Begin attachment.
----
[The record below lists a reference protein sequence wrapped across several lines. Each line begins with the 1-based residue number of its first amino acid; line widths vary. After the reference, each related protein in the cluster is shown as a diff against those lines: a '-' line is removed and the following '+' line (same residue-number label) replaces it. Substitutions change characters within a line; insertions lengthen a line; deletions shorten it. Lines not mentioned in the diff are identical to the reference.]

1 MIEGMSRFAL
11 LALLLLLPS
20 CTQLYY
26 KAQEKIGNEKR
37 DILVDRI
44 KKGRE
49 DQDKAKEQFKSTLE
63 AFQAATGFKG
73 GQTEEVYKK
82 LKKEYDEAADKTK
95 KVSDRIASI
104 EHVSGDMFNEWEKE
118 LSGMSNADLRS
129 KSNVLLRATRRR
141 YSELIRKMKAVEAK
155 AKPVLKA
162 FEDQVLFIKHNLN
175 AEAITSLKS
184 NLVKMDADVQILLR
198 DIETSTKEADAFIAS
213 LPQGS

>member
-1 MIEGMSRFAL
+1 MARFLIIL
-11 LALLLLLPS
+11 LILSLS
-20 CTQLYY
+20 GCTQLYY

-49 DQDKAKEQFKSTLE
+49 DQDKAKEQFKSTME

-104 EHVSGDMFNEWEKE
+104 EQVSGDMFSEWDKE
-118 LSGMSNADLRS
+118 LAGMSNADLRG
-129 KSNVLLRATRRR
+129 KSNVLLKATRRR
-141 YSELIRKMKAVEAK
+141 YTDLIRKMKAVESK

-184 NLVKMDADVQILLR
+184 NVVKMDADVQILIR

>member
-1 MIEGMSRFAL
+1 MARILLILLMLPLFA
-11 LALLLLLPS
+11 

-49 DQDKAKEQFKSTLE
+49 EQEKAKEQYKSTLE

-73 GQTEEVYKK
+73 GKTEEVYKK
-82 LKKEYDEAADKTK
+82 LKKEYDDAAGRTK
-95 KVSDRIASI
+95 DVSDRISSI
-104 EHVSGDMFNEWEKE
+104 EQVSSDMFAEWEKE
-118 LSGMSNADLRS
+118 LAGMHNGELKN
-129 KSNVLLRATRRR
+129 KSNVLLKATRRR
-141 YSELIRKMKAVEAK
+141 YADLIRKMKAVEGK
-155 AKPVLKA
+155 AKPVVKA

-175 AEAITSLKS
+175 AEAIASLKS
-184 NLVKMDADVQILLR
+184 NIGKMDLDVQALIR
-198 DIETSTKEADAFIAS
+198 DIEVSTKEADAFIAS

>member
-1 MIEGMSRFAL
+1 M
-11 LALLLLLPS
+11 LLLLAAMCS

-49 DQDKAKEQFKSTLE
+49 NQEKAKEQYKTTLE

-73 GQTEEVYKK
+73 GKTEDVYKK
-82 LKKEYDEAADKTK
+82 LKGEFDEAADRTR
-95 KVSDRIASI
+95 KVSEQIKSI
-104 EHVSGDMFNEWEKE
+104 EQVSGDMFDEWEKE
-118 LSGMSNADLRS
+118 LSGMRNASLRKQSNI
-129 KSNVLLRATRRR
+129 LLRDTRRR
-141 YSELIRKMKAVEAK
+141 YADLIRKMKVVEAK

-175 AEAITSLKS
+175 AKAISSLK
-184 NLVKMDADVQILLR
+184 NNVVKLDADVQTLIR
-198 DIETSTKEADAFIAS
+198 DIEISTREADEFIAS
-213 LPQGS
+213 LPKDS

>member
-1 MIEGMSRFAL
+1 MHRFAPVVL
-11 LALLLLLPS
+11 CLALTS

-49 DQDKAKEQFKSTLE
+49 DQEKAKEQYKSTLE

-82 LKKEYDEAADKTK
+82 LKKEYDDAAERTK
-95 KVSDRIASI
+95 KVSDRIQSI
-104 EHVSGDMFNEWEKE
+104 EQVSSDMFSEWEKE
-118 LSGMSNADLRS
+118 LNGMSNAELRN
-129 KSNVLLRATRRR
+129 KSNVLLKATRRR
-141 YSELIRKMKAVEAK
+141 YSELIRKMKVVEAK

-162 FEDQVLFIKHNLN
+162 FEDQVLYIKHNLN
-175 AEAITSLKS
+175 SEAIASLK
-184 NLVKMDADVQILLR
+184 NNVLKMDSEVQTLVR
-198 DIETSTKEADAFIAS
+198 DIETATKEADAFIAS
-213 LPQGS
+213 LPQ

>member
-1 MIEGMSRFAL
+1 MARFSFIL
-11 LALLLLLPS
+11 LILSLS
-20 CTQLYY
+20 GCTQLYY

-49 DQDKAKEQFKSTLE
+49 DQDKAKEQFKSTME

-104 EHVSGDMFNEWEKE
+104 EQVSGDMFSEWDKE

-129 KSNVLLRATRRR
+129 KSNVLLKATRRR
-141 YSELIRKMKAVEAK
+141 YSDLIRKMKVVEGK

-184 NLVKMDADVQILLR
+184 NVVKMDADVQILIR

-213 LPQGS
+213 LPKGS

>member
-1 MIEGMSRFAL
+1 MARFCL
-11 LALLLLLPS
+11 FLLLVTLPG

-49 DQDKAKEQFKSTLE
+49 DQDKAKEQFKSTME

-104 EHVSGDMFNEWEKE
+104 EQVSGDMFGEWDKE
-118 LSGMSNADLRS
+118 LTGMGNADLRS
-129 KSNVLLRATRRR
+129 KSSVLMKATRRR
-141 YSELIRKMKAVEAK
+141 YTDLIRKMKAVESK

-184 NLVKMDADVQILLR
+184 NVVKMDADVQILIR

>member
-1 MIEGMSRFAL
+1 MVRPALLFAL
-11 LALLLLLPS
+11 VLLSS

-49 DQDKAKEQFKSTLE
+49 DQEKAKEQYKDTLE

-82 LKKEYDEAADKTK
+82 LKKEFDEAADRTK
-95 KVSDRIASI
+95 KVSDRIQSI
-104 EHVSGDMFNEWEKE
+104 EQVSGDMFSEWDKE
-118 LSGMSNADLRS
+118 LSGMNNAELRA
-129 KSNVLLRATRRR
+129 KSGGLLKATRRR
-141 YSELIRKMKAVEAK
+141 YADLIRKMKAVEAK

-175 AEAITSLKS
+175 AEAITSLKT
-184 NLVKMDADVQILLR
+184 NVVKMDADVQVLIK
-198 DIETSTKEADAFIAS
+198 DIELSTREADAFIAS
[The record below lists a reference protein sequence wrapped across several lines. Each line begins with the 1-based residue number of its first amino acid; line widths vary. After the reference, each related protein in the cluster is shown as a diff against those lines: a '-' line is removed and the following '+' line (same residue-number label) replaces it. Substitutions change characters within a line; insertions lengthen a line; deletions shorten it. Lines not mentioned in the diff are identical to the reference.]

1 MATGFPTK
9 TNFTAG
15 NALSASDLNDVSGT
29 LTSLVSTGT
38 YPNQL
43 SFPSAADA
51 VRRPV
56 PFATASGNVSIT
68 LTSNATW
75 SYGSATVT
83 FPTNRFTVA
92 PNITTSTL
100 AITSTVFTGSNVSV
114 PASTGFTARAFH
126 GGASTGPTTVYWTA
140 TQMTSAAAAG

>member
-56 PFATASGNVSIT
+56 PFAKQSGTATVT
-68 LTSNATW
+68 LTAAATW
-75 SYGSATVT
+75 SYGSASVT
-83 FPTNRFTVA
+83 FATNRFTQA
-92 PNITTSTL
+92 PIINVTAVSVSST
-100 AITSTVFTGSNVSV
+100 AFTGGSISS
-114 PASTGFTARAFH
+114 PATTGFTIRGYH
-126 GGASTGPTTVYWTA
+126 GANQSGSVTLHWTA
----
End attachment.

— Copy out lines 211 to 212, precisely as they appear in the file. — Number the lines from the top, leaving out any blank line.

+68 LTAAATW
-75 SYGSATVT